10 Tips for Surviving a Best Friend Break-Up Leila Howland

If you break-up with your lover there are a million songs, poems, books and movies to look to for solace. If you fight with your family, you get through it because you’re stuck with each other for life. But when you fall out with your best friend, the very person you need the most isn’t even speaking to you. Here are some thoughts on how to make it to the other side of BFF break-up.

1. Don’t send that email. By all means write it, get it all out, but keep save it as a draft. If you think you sound rational and even-handed, you’re wrong. Emails can be forwarded. Worse, they can be printed, and there’s something about words on paper that gives them permanence. Wait until you’ve both cooled off and talk in person. And make sure you apologize like you mean it.

2. Don’t trash talk. At least not to mutual friends. I know you’re hurt. I know you need to work through this, but minimize the drama and discuss it with someone who doesn’t know her or who lives in another state.

3. Listen. No, really listen. Maybe she has a valid point that hurts to hear but will help you grow. After a big fight, a friend told me I had a habit of keeping score. It’s a painful thing to do to a fellow human, and I’d gotten pretty good at it without realizing it.

4. Keep things in perspective. Assuming that she didn’t sleep with your true love, steal from your family, or put you in harm’s way, don’t tell her that she can Never Be Trusted Again or that she Ruined Your Bat Mitzvah. Does she really deserve to be thrown in friend jail and slapped with a life sentence? Wouldn’t “it’s going to take some time for me to trust you again” or “you were acting like a real dirt bag when I really needed you” suffice?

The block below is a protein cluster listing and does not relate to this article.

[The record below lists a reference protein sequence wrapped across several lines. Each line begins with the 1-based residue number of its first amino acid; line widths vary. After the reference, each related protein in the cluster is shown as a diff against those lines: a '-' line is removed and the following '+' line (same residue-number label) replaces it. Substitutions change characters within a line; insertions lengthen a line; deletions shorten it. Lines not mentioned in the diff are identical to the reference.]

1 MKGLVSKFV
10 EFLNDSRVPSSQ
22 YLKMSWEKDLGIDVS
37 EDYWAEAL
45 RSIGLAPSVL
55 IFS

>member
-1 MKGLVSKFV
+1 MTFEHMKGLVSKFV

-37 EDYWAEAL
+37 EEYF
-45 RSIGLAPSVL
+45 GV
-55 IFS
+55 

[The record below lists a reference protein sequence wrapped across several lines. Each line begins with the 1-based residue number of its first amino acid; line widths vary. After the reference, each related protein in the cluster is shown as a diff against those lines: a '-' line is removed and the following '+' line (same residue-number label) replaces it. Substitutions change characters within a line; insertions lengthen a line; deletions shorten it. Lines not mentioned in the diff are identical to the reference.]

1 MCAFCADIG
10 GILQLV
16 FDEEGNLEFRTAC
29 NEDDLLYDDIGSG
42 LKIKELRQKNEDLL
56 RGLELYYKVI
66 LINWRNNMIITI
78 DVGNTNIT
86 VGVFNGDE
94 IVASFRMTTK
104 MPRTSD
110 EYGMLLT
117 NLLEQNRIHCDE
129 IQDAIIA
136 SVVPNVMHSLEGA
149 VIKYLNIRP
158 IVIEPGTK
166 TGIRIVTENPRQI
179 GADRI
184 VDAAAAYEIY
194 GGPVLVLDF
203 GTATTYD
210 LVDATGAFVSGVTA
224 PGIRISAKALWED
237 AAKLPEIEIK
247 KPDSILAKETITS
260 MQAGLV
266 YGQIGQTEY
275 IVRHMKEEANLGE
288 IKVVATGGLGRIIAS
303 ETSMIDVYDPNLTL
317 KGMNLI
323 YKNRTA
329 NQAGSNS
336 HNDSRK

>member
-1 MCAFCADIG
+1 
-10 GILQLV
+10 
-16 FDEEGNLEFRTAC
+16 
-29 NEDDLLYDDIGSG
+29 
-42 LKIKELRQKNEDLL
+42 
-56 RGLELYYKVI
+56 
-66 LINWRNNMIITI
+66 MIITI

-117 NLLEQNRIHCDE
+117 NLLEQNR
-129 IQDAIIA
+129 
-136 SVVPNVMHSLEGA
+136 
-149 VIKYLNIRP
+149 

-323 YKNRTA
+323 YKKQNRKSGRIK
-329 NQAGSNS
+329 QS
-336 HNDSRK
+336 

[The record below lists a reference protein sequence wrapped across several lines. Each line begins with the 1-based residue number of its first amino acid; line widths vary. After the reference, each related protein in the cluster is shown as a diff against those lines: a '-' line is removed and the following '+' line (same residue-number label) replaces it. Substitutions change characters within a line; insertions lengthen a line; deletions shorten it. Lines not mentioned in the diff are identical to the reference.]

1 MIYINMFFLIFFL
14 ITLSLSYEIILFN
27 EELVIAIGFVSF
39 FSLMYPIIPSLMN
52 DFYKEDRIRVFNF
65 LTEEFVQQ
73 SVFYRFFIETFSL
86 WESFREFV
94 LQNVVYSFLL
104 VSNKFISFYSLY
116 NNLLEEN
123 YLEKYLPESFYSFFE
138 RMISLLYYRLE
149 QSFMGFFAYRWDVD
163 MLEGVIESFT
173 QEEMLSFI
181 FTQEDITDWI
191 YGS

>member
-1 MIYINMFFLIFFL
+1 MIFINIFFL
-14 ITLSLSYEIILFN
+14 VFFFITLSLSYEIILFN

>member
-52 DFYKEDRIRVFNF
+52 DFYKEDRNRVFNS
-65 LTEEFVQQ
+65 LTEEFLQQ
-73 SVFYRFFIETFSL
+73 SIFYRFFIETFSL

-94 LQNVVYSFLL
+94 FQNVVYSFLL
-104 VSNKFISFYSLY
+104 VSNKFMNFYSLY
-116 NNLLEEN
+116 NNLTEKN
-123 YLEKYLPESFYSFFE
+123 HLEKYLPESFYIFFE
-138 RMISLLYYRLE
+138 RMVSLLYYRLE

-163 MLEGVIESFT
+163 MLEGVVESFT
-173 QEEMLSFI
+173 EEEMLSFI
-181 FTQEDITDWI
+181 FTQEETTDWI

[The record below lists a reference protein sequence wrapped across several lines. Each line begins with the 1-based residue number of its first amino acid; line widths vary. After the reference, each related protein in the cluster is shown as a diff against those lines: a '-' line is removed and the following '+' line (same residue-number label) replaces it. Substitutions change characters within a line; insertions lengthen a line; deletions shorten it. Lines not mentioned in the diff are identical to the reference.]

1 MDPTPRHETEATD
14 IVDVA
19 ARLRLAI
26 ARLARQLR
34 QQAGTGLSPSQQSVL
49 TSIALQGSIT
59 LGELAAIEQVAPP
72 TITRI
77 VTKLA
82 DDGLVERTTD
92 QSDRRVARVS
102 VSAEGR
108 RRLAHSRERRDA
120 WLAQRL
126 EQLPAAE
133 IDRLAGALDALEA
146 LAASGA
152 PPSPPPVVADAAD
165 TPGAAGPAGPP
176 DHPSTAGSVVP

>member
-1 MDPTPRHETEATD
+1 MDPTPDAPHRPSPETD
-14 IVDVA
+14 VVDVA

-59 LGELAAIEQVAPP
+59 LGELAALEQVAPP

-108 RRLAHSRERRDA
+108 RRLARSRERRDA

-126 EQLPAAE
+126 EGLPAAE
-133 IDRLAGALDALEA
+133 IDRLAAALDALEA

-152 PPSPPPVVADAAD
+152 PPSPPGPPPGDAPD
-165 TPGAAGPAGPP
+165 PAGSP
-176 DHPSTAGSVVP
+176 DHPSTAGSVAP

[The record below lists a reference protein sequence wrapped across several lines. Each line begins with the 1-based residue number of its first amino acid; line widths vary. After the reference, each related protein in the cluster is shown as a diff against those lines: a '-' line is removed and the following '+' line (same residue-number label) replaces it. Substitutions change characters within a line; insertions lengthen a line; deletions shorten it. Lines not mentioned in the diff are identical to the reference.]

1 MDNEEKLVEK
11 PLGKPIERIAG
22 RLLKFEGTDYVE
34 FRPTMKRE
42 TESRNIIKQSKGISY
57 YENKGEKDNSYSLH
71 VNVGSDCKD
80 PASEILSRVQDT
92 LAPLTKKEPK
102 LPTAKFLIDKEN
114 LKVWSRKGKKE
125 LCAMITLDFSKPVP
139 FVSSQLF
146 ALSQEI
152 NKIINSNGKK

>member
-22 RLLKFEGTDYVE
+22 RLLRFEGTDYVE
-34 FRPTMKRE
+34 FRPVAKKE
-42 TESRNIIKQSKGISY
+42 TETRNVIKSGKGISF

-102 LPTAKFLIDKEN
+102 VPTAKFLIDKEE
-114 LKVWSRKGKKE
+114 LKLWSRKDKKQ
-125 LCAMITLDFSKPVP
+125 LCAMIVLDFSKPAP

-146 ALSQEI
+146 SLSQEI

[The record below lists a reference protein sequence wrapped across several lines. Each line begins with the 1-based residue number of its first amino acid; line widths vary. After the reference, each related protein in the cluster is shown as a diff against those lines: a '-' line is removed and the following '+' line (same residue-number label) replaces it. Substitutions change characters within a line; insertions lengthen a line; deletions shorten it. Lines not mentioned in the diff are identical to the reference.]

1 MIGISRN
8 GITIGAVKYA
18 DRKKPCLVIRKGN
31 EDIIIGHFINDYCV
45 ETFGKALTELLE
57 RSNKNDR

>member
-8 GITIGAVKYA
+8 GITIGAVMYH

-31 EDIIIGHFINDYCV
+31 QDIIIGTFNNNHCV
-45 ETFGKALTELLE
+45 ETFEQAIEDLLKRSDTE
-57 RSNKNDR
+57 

5. Look around. As time is working its magic, see who else is out there. Reach out to that new girl at work with the awesome glasses or reconnect with your camp friends. You may discover that there’s a nice life for a pea outside its pod.

6. Show up for the big stuff. If you’re still invited, don’t skip weddings or even annoying wedding showers thrown by her new friends where everyone will overuse the word “lovely.” Go and eat a crumpet even though it hurts.

7. Forgive. Do it as soon as you are able. It takes a lot more effort to hold on to anger and judgment than it does to release it. Consider that she was doing the best she could with what she had at the time. Weren’t you?

8. Trust that you two will get through this. If you’re former BFF is the great person you once believed, your break-up may ultimately make you closer. My oldest friend and I have broken up a few times. There was the moment she said she’d hate to see me in a magazine because it would mean I’d become successful, and the time I told her she was marrying her fiancé for “the wrong reasons” and that he was “probably gay.” But it was she who gave a toast at my wedding that brought me to tears. “You’re a part of me,” she said. “A part of my childhood and a part of my puberty.” This drew laughter and also some confusion. “You’ll always be a part of me. And if my husband does turn out to be gay,” she concluded, “you’re going to be the first one I call.”